OPINION: Dear COP 26, please save humanity. Thankyou

Greta Thunberg

Dan Mobbs says Greta Thunberg's message “Don’t listen to me, listen to the scientists," is apt during the COP26 conference - Credit: Anthony Quintano/Flickr

By way of introduction, I’m a human.

It’s taken me six million years of evolution to get here.

It’s no coincidence that the atmosphere has the exact right levels of gasses for my lungs to work. It’s pretty specific, I can tell you.

When I was hiking in the Himalayas, just a couple of miles up, I was gasping for breath and my head was pounding.

There is only one planet for us humans. There’s no Planet B.

As well as being a human I’m the chief executive of MAP, a youth charity.

These are my thoughts about the ecological emergency we are facing.

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‘We’ being all life on Earth. So why should I be writing on this?

Well, young people are constantly telling us it’s their priority.

Some 75% are frightened about their future according to a survey led by Bath University. Climate anxiety is common in counselling. Many young people are campaigning for change.

For MAP it’s deeper still. Our vision is that all young people know what it is to be valued. Trashing the only planet we have and leaving it a complete mess for young people is showing that we don’t value them at all.

The more I talk to young people about this issue, the more I realise how interconnected it is with their view of the future.

Many young people already don’t expect to have what previous generations took for granted – a secure home, retirement, stable jobs, free higher education, cheap holidays… and now even nature itself. We older folk were supposed to be custodians of this planet.

Our planet, and therefore humanity, is in deep trouble. The UN Intergovernmental Panel on Climate Change’s most recent report said “it is unequivocal” that climate change is being caused by humans, and that heatwaves and floods are affecting “90% of the world’s regions”, and that we require “immediate, rapid and large-scale reductions” in emissions.

Meanwhile, Gail Bradbrook, co-founder of Extinction Rebellion just says “the big goal […] is to save as much life on Earth as possible”. When the UN are sounding more upset than Extinction Rebellion we know we’re in trouble.

As we know what the problem is and what’s causing it you’d think that we’d be sorting it out. Yet we’re not. Not only do fossil fuel companies continue to invest billions to extract fossil fuels to burn, they also get huge government subsidies. They continue to make big profits, set far-off targets and delay change. It’s also hard for us to comprehend the scale of the problem.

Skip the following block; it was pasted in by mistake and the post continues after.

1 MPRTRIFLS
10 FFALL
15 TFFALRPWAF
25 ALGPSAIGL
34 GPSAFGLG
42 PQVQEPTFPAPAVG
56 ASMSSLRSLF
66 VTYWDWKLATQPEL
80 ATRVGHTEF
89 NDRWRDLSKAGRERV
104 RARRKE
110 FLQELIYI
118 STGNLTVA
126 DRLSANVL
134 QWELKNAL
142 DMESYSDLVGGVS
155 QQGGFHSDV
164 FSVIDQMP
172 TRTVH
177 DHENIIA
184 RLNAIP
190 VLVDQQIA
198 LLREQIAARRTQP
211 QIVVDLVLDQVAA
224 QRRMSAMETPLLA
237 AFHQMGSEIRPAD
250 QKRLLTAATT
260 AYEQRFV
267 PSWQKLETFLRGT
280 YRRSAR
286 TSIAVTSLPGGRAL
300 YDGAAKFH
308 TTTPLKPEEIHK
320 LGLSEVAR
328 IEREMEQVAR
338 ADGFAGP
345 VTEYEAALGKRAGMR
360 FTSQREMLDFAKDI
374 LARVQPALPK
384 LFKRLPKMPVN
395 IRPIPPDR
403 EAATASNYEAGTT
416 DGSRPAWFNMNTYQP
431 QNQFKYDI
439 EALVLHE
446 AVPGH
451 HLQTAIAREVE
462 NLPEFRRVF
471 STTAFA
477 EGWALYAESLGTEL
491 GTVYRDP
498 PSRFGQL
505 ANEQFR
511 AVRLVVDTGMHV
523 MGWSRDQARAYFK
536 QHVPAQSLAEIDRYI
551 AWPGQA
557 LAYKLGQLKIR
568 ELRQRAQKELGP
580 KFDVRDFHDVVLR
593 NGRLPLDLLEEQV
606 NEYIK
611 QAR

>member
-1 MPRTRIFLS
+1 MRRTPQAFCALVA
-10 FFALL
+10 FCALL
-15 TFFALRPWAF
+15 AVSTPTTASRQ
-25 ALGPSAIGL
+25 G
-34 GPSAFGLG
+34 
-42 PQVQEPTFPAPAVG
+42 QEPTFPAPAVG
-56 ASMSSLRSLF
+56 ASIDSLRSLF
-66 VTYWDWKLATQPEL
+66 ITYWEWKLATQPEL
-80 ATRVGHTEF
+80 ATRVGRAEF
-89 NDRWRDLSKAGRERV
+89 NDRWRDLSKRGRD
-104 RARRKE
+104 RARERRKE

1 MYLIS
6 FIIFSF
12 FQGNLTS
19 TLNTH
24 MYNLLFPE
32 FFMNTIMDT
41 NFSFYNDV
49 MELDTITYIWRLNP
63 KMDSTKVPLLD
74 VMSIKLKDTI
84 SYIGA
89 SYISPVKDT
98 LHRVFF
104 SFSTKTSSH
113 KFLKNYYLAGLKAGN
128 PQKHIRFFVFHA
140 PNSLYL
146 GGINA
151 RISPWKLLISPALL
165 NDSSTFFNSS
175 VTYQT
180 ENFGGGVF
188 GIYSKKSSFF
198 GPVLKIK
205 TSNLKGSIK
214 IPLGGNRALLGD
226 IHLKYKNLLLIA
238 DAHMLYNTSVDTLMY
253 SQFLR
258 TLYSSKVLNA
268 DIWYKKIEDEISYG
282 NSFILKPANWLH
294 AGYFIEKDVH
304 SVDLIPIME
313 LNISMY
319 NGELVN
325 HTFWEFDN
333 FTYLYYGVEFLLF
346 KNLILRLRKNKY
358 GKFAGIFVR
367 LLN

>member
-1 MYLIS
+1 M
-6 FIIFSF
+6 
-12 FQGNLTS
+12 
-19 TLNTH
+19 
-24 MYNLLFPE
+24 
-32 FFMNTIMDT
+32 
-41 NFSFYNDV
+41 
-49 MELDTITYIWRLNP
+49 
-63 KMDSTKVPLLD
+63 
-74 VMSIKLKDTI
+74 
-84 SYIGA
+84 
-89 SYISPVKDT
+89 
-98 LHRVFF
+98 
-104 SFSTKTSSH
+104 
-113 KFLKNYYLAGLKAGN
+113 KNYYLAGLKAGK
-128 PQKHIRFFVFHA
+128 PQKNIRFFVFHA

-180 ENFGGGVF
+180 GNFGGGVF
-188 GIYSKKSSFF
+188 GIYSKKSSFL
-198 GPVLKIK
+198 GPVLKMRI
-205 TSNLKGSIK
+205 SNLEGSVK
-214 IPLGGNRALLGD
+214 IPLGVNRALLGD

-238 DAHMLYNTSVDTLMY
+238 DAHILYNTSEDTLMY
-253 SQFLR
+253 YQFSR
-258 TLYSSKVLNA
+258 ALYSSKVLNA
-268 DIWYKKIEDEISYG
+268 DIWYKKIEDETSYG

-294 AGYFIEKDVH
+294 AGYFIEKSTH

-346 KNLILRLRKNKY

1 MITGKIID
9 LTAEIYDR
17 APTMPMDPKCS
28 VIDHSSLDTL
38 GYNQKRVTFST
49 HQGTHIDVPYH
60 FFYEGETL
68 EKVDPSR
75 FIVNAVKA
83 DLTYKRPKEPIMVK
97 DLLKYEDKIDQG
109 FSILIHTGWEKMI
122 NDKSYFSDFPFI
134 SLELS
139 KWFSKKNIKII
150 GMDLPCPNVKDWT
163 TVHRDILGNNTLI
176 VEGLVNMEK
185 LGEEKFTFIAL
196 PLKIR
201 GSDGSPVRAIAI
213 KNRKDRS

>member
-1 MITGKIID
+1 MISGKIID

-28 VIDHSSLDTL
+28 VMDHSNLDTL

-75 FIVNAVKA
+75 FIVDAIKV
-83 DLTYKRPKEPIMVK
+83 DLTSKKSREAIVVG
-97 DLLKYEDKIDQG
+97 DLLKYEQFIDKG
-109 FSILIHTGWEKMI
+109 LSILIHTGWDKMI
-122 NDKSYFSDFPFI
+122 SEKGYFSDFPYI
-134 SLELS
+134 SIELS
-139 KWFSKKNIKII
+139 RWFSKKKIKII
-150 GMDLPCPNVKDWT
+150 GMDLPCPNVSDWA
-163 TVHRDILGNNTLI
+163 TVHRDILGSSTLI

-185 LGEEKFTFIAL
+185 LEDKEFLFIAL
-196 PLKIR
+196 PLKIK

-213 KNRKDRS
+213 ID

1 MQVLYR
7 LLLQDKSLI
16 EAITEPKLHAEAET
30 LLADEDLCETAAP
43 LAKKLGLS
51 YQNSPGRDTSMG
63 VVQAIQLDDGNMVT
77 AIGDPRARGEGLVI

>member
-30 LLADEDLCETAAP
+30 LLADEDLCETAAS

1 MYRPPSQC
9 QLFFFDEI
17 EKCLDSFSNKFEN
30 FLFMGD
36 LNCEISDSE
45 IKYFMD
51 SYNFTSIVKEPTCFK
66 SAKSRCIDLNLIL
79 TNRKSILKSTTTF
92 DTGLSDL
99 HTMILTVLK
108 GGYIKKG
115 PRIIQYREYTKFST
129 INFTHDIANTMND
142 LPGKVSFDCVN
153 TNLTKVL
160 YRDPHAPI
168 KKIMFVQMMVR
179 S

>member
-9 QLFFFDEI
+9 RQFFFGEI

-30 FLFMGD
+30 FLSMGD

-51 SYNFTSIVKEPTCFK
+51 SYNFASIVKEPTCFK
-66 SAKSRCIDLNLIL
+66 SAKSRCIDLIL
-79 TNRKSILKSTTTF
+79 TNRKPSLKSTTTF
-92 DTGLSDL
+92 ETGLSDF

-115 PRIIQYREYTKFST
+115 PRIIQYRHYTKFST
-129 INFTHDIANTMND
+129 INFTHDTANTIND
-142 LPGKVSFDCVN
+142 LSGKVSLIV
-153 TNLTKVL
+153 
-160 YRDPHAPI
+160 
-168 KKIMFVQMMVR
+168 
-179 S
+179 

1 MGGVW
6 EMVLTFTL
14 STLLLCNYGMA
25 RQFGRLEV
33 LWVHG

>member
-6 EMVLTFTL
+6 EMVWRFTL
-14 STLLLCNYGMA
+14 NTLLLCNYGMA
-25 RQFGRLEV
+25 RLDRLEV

The thought of catastrophe creates reactions of fear and helplessness. Doom-scrolling doesn’t help (note to self). It’s often framed as “something in the future” even though it’s happening right now.

So what can you do? Where can you find hope?

You can seek the truth. You can find space to reflect on what is important; connect with like-minded people. I reckon a good question is “what would you like to see on your gravestone?”

Dan Mobbs, chief executive of Mancroft Advice Project (MAP).

Dan Mobbs, chief executive of Mancroft Advice Project (MAP) - Credit: Archant

Probably something like “they were so kind”, probably not “they had a big house”. Remember the first lockdown?

People said they could see more clearly what made them happy – time with friends and family, good health. People want change. Ipsos MORI found four in five people are willing to “step up and do more”. Our leaders are out of touch with what people want and are letting you down. You are not alone.

You can do what you can. Whether you’re going more vegan, buying less stuff, cycling, recycling; using green energy – you are making change, you are creating momentum, you are brilliant.

Tell people what you are doing. You are role-modelling. People need to know more about what they can do. We also know what we do individually isn’t enough. That’s why people are campaigning – in the street, online, on the news.

You can speak up for people; making sure they have the support they need; especially global communities most affected. It’s pretty difficult to do anything if you are hungry, homeless or marginalised. Getting by might take everything you have.

You can demand more from your government. This is big. It needs big leadership. This won’t be solved by market forces.

We saw big intervention during the pandemic. It can be done. When the NHS was set up after the Second World War the government didn’t say “hey, any volunteers for a focus group?” No. This was massive nation-led mobilization and huge government investment.

Nothing less will do. Massive green energy schemes, green jobs, transport, insulated housing – the solutions are all there.

Targets for 2050 aren’t good enough. Demand targets for next year, every year.

We were the first nation to industrialise and have a carbon debt to pay. Wouldn’t it be great if this time we use our spirit and ingenuity to lead an international green revolution?

A final thought. It’s amazing that young people are campaigning and getting media attention.

But, the climate crisis is not their fault. We need action from older people in positions of power; those who are responsible.

As Greta Thunberg says: “Don’t listen to me, listen to the scientists."

Dan Mobbs is CEO of Map, a Norfolk charity who helps to provide the best support for young people across the county


 

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